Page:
“Pink Mountain” by X.P. Callahan

X.P. Callahan


When Joe filled me in on his big plan
to take off for the desert
and spend the days painting vistas of
red rocks, his eyes overflowed
with the marine light that can suffuse
some people as they become
translucent in their long dying. I
hadn’t learned yet to discern
such light. I thought my job was to talk
sense in his hospital room,
his last, with its view of Mount Rainier.

Later my mother called out
to strangers queuing up for a train,
and I knew enough to say
I can’t see them but I know you can.

Late September. Joe had ten
weeks. Seventy times we could have watched
that mountain turn every shade
of desert with the sun going down.

from Rattle #67, Spring 2020
Students of Kim Addonizio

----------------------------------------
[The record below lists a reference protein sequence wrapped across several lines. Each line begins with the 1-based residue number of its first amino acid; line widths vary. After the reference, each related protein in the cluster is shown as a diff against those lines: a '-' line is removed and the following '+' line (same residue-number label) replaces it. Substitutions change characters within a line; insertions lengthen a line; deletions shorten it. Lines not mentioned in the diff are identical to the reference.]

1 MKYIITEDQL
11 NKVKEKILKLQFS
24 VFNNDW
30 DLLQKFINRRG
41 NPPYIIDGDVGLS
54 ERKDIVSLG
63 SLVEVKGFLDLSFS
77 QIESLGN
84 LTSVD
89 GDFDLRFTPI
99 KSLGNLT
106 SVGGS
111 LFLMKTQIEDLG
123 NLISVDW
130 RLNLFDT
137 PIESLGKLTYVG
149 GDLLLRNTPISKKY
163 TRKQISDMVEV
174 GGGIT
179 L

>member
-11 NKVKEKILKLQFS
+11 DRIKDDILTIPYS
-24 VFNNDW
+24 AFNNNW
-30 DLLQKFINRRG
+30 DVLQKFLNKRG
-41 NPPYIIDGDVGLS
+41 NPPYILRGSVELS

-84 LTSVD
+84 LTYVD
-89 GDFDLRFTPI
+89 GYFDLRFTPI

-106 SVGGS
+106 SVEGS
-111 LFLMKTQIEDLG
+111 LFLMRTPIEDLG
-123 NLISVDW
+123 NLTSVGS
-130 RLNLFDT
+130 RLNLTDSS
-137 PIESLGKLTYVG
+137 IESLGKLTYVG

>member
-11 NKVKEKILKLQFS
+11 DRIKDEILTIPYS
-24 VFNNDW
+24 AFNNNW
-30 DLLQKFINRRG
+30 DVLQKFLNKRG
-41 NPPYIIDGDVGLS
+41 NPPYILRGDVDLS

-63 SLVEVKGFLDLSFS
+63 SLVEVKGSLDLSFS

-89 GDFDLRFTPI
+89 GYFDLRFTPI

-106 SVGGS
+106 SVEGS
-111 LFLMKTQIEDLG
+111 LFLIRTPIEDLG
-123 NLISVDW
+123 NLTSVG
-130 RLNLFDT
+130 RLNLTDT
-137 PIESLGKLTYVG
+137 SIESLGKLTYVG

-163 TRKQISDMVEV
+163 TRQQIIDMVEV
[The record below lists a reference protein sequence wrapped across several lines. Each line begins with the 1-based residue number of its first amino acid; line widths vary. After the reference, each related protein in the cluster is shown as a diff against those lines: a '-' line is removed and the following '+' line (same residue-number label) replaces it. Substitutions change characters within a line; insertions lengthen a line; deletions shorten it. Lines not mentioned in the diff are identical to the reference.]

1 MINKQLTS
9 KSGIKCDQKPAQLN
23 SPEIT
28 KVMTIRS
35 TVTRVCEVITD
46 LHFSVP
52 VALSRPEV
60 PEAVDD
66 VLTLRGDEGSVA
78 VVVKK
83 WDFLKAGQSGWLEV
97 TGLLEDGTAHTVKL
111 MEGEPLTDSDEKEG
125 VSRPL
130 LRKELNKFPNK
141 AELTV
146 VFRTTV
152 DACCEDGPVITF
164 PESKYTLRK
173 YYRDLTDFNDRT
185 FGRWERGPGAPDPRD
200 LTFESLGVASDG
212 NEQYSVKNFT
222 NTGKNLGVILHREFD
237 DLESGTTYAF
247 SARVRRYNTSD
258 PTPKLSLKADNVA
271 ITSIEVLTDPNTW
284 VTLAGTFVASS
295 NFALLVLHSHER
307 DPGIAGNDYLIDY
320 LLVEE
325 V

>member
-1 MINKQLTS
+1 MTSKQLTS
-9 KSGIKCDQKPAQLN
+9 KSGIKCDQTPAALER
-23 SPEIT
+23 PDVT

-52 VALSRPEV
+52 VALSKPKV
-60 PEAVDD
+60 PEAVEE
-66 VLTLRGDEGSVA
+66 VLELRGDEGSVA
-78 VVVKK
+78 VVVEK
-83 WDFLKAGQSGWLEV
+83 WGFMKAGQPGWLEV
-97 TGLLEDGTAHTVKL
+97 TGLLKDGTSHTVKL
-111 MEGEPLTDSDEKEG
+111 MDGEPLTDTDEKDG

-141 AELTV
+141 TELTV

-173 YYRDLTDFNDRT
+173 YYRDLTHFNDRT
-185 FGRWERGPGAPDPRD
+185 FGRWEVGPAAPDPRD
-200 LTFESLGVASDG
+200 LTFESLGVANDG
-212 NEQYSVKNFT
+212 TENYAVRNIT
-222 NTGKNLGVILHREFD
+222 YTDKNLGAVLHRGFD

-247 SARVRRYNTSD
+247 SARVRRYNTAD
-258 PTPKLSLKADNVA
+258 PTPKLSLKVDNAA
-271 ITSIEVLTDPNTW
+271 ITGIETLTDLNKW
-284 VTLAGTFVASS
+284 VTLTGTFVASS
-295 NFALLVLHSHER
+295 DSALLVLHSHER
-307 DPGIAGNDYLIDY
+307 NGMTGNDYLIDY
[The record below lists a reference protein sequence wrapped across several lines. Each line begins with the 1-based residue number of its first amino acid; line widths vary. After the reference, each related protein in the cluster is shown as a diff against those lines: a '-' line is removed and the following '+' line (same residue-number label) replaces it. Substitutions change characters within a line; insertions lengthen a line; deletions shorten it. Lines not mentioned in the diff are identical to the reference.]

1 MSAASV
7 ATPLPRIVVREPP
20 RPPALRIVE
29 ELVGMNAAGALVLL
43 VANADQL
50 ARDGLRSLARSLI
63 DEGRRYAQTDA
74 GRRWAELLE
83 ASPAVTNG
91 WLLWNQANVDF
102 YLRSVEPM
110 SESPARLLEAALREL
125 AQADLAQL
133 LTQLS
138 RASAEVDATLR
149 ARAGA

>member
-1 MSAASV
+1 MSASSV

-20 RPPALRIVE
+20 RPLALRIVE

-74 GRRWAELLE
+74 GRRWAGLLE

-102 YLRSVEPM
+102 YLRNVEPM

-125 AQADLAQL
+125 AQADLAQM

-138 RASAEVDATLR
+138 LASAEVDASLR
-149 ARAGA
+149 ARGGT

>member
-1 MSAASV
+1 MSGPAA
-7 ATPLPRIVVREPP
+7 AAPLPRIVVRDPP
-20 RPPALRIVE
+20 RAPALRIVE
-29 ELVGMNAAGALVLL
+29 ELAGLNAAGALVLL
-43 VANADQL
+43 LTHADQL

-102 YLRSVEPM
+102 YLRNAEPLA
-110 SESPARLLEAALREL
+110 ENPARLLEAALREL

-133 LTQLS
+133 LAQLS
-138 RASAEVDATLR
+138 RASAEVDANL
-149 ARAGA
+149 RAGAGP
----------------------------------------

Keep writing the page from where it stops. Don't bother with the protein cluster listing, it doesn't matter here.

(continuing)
X.P. Callahan: “Kim Addonizio was my first poetry teacher and remains the best. Over the past twelve years, I’ve taken several of her workshops, including an inspiring and liberating class on revision. In person, Kim has an uncanny gift for discerning the heart of an embryonic poem after a single reading and championing the poem’s organic evolution. In an online context, she balances guiding the workshop with making space for participants to forge their own connections. Kim has taught me to see that what I think is on the page may not be there, and to listen for what will speak more fully for being left unsaid. And as a formalist of sorts, I appreciate her evident pleasure in traditional and bespoke forms. I’m grateful that Kim chooses to provide high-quality instruction for post-MFA poets as well as for poets who are altogether outside the MFA system. Kim’s affirmation of poetry as ‘soul work’ invites all of us to adopt a generous, sustainable perspective on our writing.”

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